The research station at Rothamsted does not seem to be doing very valuable work. It is too esoteric and scientific; it should have a commercial bias. I am not running down what is done there, but most people who buy the pamphlets are not made to feel that they would like to take up bee-keeping. If they do, they do not know where to start. I hope that the Minister will pay attention to these comments and try to do something real for bee-keeping. My hon. Friend the Member for Maldon (Mr. B. Harrison) said that stocks were falling in Essex; I think they are falling all over the country owing to the multiplicity of counsellors and of methods recommended.
As for the commercial return, no one will make there fortune out of keeping half a dozen hives, but one sometimes gets a bumper year. Last year I got 480 pounds of honey, averaging 80 pounds a hive, and the year before, a bad year, I had 20 pounds a hive average. So with a little care and good luck, which I have largely had, a certain 1636 modest return can be got from beekeeping, and the greatest pleasure, amusement and recreation, physical and mental, in the true sense of the word. I suppose, like everyone with a hobby, one tends to ride it to death, but I recommend it as one of the most delightful hobbies that anyone can have, and I hope the Ministry will give a helping hand.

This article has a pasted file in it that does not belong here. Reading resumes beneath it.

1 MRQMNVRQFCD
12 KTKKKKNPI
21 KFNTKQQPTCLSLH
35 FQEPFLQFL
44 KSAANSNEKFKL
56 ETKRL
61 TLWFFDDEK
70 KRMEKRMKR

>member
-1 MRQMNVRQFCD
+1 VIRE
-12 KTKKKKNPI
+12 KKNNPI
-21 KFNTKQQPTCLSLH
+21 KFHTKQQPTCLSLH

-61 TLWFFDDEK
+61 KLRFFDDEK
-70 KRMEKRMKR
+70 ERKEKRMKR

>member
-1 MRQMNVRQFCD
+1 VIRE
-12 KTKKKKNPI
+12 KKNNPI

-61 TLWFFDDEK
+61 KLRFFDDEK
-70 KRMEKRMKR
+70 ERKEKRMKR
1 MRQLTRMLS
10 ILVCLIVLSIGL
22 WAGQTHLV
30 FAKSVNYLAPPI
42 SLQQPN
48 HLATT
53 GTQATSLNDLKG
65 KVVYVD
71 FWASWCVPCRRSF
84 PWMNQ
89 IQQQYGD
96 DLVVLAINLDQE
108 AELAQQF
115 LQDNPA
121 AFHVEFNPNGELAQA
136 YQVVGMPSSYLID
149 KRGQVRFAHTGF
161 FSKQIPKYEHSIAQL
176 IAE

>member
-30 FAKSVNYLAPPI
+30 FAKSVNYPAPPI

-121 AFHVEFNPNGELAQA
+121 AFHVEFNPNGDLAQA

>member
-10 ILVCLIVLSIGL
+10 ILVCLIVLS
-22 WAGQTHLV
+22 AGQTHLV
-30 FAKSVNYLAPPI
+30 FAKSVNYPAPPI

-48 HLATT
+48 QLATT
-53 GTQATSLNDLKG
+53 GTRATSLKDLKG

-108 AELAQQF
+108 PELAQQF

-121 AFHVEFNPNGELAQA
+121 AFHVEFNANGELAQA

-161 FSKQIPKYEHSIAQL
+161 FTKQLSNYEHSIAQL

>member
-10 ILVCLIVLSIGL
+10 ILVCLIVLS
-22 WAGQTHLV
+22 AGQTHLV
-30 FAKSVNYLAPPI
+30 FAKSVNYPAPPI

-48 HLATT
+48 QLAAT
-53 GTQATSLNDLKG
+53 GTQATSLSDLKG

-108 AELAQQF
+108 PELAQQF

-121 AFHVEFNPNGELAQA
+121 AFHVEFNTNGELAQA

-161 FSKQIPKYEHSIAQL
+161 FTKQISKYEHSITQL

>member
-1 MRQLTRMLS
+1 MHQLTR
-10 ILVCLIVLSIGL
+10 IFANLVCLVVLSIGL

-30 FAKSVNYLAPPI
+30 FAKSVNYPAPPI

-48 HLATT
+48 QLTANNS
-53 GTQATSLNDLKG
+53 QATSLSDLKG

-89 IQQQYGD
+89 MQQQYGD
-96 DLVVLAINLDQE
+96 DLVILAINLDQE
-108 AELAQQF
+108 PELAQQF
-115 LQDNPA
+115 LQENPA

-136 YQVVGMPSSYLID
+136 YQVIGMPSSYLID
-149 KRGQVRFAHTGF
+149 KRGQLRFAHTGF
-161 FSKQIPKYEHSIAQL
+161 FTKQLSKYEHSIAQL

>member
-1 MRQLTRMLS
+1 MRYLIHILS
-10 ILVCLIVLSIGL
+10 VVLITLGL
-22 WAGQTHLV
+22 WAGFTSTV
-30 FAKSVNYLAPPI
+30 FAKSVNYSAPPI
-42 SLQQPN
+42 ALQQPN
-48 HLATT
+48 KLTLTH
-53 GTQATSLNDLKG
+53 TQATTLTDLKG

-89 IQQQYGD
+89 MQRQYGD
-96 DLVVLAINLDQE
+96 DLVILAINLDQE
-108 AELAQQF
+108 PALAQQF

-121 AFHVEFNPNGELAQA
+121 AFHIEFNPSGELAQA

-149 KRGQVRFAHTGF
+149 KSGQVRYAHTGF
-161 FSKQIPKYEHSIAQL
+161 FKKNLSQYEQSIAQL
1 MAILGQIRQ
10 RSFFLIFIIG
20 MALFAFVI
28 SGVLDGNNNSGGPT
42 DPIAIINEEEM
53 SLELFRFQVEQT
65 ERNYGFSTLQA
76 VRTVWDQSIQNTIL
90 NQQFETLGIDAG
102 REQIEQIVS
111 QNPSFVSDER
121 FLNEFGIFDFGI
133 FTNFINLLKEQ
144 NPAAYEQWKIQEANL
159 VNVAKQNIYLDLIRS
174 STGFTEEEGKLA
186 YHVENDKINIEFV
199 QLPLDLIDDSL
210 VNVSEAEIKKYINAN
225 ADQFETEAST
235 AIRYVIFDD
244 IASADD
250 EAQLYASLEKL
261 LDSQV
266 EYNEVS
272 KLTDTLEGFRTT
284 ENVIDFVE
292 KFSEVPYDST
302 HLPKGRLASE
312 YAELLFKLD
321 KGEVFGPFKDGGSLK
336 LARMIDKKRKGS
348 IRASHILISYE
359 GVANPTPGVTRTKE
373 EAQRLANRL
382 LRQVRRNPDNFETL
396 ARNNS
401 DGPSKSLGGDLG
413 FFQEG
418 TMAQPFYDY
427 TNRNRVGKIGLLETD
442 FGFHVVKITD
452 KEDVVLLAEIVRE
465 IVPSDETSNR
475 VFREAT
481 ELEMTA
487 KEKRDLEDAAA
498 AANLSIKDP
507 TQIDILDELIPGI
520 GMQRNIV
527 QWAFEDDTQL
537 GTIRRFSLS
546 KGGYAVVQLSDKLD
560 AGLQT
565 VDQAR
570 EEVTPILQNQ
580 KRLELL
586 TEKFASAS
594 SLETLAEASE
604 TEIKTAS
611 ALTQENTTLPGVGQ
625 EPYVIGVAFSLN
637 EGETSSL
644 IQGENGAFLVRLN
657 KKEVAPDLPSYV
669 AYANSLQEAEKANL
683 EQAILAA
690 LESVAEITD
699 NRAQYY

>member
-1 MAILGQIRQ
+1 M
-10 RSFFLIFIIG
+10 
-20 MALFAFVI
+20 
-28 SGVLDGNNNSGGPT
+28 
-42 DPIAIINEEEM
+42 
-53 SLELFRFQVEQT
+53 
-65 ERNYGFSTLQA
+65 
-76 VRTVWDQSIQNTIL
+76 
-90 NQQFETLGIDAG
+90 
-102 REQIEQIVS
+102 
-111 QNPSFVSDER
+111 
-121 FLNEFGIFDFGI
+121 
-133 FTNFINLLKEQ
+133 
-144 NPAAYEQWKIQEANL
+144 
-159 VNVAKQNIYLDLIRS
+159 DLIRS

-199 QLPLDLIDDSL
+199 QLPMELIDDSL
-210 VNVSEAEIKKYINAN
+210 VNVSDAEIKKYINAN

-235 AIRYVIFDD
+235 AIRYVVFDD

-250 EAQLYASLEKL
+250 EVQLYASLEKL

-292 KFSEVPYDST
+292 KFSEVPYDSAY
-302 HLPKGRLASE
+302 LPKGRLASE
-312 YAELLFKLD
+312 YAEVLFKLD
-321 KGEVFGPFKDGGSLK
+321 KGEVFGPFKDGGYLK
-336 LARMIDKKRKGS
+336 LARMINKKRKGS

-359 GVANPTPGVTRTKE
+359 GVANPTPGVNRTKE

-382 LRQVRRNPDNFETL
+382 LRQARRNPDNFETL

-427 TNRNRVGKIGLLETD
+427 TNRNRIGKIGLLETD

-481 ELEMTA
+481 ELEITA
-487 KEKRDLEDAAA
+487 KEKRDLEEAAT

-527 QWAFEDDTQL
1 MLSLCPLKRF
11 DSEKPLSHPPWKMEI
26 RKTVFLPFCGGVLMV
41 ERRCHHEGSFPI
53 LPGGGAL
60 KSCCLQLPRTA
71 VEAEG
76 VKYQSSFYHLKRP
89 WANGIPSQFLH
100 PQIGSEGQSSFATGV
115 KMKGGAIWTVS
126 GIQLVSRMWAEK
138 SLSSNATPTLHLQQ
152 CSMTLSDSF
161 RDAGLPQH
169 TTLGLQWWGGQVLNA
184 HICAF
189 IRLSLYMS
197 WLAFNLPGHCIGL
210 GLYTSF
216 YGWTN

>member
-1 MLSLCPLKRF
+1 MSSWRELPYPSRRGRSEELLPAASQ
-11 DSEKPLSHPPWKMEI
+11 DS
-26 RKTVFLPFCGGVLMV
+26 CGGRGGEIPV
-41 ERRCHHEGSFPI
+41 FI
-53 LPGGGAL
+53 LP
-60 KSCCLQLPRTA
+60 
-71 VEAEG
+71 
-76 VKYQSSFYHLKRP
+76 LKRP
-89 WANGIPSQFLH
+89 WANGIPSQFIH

§ 11.51 p.m.
§ The Joint Parliamentary Secretary to the Ministry of 'Agriculture, Fisheries and Food (Mr. G. R. H. Nugent)
I congratulate my hon. Friend the Member for Winchester (Mr. Smithers) on his success in the ballot tonight, and in raising this very interesting subject.
Bees are not only fascinating and interesting, but they are extremely valuable both for the honey they produce and the function they perform of fertilizing trees and plants; and we have an interest, in the Ministry, from that point of view. I should say something too on the question of domestic food production policy.
We have a National Council for Domestic Food Production, and there we have a representative of the British Beekeepers' Association. We keep a general oversight of all domestic food production and make grants to bodies who need help, but generally our policy is to help these bodies to be independent and to conduct their own affairs and not to make them dependent on Government grants. I am sure this is the right approach, because, after all, whether in bee-keeping or in any other form of domestic food production these are individual efforts. They are part of people's private, personal lives, and people do not want the Government coming into this sphere.